What Makes a Good Chef's Knife?

Phantom Series 9.5" Chef Knife

Choosing a knife is one of the most important decisions you’ll make as a chef.

"You can get away with just two knives if you have a good chef's knife," 

Justin Kowbel, Knife Crafter

As an all-purpose knife, you will use it in almost every meal prep. The choice you make will influence your efficiency, speed, comfort, and safety.

Before making a decision, you should look at:

  • The length and material of the cutting edge. 
  • The handle and how comfortable it feels.
  • The weight and balance of the knife.

Dalstrong uses premium materials with an ergonomic design to ensure you have higher quality choices. If you are looking to invest in a chef’s knife, read on to learn more about the making of the best chef’s knives in the market.

“If you are in need of a chef knife for every day or every other day use, the Gladiator Series is for you. And for the price, it is a fantastic value. If its a long-lasting chef knife meant for production-level cooking, or if you are someone who wants the best, then the Shogun Series X is your knife. Overall, the Dalstrong has made a strong impression on me and it is up to them to continue developing their brand to get the buy-in of professionals from both home and commercial use in order to take their brand to the next level.”

Characteristics of a Quality Chef's Knife

Blade Style and Material 

The shape of the blade influences the rocking motion associated with the chef’s knives.

A distinguishing feature on the chef’s knife is the upward curve you see towards the tip or point. This shape exists to help you perform the rocking motion with ease. The shape and the tip ensure the knife doesn’t leave the working surface. You only need to lift the heel and move it slightly to the left or the right to make a cut.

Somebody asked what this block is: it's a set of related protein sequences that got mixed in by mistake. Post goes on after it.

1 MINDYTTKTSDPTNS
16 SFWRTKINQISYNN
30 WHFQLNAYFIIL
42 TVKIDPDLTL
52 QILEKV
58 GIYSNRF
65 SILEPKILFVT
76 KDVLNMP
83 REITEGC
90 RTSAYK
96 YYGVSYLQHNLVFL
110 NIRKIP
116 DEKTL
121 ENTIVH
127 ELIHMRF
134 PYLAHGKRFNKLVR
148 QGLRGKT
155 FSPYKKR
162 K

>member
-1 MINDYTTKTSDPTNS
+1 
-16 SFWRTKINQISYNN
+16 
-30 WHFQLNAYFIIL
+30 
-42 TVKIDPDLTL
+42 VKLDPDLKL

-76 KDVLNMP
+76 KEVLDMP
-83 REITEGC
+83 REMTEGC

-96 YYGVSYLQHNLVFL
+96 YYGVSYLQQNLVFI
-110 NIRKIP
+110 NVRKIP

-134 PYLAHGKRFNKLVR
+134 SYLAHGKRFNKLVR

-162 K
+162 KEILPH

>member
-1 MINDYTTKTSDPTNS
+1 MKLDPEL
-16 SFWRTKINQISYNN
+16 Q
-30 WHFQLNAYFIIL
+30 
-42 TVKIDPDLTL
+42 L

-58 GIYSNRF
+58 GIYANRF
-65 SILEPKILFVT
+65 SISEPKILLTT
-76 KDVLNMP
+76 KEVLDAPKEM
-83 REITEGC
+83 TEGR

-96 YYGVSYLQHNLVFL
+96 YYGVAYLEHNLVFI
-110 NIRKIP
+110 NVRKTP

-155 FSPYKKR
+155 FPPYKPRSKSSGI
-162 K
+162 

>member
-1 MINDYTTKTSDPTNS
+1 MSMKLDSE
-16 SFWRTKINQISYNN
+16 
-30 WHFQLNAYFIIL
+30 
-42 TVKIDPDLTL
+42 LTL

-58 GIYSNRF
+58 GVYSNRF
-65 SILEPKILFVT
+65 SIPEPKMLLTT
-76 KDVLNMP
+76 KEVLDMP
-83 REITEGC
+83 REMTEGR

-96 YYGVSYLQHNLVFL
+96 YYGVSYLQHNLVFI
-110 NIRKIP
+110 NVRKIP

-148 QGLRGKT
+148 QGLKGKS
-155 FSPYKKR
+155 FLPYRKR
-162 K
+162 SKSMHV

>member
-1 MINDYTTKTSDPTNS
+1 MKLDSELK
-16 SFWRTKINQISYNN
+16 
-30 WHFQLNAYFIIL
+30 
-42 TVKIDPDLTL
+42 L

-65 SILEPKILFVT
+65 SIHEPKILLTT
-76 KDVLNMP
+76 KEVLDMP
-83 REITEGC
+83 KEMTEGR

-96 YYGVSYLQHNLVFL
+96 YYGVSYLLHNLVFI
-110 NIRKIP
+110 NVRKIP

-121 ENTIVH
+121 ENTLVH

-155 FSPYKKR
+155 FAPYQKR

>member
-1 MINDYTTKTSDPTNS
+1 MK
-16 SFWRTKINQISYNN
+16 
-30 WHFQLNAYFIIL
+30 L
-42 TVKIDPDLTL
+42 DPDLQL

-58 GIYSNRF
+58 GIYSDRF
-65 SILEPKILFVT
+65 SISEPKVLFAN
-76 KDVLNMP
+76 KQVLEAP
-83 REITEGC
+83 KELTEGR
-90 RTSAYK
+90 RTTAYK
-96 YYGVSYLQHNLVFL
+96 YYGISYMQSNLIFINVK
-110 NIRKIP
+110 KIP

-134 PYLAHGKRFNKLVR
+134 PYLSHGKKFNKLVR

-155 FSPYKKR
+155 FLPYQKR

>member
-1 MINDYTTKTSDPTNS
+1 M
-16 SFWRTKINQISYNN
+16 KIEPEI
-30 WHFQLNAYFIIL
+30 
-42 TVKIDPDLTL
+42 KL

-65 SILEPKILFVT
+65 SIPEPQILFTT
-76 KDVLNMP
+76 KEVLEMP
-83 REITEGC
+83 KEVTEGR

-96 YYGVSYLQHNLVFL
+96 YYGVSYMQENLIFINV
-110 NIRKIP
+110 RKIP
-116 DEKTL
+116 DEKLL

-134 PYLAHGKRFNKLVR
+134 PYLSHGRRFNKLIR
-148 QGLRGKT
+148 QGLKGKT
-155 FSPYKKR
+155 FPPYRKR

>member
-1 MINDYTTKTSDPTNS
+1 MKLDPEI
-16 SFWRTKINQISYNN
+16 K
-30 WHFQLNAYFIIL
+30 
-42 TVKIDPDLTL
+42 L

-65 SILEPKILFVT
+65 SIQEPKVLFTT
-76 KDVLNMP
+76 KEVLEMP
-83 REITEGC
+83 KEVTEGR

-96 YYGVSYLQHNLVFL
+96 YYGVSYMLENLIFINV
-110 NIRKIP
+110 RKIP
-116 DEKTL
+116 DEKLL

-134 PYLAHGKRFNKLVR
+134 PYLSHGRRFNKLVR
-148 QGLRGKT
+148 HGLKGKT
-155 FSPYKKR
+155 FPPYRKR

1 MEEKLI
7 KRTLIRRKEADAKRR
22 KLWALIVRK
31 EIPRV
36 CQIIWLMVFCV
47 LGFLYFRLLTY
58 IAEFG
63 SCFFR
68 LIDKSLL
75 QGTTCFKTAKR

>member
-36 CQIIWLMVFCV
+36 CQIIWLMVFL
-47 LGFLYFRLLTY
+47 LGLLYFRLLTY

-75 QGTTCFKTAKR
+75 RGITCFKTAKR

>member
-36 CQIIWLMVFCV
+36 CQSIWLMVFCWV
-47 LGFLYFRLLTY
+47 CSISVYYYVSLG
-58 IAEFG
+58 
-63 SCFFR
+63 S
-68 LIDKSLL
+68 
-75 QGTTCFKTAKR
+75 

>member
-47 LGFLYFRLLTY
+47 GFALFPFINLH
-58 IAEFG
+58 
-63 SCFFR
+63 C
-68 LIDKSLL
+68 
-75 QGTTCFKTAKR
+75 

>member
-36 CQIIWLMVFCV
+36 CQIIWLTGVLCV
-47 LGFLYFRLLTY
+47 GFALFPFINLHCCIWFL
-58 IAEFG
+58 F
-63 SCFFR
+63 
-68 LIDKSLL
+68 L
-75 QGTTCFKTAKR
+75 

Chef’s knives with a German origin feature a more curved edge than those from France.

The sharpness of the edge will often depend on the quality of the material of the blade. Some of the best blades are made of:

  • Ultra-premium Japanese ‘super steel’ with a 62+ Rockwell hardness. Dalstrong then tempers the metal with liquid nitrogen to increase its crystalline structure. This gives you a harder, stronger, highly-durable, and flexible edge.
  • High-carbon ThyssenKrupp German steel. With this material, you get an ultra-sharp, water, and stain-resistant edge. ThyssenKrupp stainless steel also delivers a thinner blade, suited to precision cutting.
  • Japanese AUS-8 steel. Dalstrong uses a single piece of metal to create a narrow blade. This gives you a tool with better agility and maneuverability, the ideal companion in a busy kitchen. Each knife made from this metal is hand-sharpened to create a razor-sharp edge.
  • 58+ Rockwell high-carbon German steel. Dalstrong coats the metal with titanium-nitride to create a black, non-reflective surface. The coating gives you a tough, corrosion-resistant, and non-stick black knife. 
  • Ultra-premium American BD1N-VX hyper steel. The manufacturing process for this knife relies on vacuum heat-treatment to create a sharp edge. In the manufacturing process, Dalstrong adds nitrogen to the metal, increasing its hardness and flexibility. This gives you an exceptionally wear-resistant tool.

Handle Style and Ergonomics 

An ergonomic handle makes your work easier. Every chef’s knife you buy should have a handle that fits perfectly into your hand.

Neutral and awkward elbow postures
Image source: ergo-plus.com

An ergonomic handle will:

  • Feel natural and comfortable in your hand. It should feel like a natural extension of your body.
  • Offer enough clearance on the underside for your knuckles. This prevents you from banging your knuckles as you work.
  • Help you maintain a neutral position to protect your wrist and arm from injury, especially if you spend a lot of time prepping food.

Every chef’s knife from Dalstrong respects the principles of ergonomic tool design. Before you choose, review different knives and their handles to identify which one suits you.

Weight and Balance